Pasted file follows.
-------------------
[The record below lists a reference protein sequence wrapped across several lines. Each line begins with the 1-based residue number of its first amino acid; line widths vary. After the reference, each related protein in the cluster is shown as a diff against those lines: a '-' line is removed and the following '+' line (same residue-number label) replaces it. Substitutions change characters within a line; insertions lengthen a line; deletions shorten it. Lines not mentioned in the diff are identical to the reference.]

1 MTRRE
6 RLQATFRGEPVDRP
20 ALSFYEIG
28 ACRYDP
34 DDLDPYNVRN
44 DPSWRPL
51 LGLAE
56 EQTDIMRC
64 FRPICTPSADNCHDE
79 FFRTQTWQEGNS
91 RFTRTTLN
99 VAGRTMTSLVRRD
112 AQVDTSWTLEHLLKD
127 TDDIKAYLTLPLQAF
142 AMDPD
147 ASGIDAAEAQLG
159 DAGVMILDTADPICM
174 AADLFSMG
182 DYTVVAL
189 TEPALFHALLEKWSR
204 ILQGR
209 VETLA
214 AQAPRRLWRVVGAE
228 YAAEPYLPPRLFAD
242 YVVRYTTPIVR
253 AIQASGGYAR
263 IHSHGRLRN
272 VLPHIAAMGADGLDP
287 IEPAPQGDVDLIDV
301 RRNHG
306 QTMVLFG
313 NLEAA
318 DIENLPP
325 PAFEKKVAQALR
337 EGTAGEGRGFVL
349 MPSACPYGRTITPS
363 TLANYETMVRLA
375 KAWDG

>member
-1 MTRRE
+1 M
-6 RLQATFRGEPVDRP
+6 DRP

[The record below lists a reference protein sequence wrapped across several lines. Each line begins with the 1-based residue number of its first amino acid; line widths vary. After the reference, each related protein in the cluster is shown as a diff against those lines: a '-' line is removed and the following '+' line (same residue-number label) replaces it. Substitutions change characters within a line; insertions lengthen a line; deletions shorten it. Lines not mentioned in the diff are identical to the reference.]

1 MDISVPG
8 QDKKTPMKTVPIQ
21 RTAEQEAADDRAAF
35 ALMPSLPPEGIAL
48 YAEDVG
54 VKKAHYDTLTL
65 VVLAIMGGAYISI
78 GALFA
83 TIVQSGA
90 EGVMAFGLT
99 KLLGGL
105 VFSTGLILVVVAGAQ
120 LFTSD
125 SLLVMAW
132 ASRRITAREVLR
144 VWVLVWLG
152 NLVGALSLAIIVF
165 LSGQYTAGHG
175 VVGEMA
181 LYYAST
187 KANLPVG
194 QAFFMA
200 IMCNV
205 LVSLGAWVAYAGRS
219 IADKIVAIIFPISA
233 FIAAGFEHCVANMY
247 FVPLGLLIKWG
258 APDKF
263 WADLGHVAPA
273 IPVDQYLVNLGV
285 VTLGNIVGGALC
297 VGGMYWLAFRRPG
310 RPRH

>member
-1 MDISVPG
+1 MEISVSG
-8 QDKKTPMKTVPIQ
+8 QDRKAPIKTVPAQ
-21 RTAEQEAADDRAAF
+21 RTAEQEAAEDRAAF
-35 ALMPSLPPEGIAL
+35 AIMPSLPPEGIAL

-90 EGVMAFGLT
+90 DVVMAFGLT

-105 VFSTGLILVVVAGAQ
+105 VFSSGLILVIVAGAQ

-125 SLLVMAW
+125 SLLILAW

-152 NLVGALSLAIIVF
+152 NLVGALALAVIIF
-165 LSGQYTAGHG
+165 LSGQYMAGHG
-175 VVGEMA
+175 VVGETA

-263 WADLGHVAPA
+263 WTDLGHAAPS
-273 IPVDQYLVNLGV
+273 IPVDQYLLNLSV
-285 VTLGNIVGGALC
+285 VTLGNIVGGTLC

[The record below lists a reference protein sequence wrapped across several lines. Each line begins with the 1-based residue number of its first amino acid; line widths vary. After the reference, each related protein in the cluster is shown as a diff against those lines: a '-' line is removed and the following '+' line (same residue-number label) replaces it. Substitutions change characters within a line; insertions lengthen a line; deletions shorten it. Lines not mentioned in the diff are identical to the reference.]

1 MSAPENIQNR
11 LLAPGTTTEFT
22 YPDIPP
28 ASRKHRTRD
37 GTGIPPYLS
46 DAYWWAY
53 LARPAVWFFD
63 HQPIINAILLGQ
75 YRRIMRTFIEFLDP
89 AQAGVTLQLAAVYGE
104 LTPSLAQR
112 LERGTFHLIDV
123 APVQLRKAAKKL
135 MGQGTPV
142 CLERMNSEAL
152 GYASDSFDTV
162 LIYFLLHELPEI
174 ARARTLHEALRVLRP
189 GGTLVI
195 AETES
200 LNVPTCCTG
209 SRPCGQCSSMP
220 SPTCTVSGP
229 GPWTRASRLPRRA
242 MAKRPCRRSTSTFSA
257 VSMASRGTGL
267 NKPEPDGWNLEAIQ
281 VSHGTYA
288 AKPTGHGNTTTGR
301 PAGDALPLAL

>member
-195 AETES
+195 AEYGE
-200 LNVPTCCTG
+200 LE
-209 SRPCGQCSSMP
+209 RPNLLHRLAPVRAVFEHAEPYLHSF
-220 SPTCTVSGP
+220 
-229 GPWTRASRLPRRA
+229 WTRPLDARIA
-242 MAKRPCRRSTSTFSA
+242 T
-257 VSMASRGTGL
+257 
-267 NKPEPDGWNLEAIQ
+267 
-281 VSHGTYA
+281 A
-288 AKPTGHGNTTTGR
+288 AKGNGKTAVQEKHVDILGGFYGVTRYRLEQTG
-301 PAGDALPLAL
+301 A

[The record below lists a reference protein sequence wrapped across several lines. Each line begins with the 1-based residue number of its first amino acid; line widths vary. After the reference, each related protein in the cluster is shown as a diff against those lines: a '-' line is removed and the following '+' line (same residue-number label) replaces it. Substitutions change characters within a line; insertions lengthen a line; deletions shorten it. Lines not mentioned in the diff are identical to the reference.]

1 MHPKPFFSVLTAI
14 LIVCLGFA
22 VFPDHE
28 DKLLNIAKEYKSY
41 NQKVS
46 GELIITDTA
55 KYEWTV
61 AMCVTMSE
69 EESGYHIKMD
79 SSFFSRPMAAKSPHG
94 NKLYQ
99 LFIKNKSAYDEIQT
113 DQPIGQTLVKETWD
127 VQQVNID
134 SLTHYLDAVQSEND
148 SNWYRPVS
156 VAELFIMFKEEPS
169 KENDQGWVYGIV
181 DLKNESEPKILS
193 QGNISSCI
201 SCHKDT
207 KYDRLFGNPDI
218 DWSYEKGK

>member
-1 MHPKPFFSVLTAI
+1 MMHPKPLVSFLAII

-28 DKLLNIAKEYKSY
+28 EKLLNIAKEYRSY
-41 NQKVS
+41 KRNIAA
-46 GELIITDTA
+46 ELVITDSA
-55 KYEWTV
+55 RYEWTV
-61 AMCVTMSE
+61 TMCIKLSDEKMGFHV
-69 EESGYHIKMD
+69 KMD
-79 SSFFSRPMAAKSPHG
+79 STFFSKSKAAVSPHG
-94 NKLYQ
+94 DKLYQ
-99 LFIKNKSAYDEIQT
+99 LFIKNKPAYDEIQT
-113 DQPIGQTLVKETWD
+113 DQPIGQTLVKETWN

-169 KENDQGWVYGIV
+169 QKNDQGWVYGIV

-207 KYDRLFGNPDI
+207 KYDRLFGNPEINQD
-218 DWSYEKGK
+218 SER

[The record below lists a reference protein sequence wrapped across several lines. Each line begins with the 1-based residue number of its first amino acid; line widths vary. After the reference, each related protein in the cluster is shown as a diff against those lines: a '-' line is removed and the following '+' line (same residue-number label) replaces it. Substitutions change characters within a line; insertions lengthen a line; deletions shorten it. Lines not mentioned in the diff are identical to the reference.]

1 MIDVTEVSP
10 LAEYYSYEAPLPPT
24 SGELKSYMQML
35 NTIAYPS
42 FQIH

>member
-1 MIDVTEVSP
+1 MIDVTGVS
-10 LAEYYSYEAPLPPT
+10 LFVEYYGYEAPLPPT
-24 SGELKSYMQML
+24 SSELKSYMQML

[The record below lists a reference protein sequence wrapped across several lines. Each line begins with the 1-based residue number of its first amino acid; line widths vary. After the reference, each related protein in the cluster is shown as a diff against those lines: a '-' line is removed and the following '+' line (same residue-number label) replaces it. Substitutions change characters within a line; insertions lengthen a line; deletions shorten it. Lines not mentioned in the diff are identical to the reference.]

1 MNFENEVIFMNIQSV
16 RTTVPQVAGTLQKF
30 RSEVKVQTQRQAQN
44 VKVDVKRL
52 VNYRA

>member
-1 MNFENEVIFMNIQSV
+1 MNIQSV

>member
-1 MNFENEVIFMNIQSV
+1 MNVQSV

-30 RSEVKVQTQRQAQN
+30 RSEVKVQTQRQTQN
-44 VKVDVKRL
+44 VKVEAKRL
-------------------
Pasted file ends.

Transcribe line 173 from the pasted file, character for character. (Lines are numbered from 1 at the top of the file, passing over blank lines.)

113 DQPIGQTLVKETWD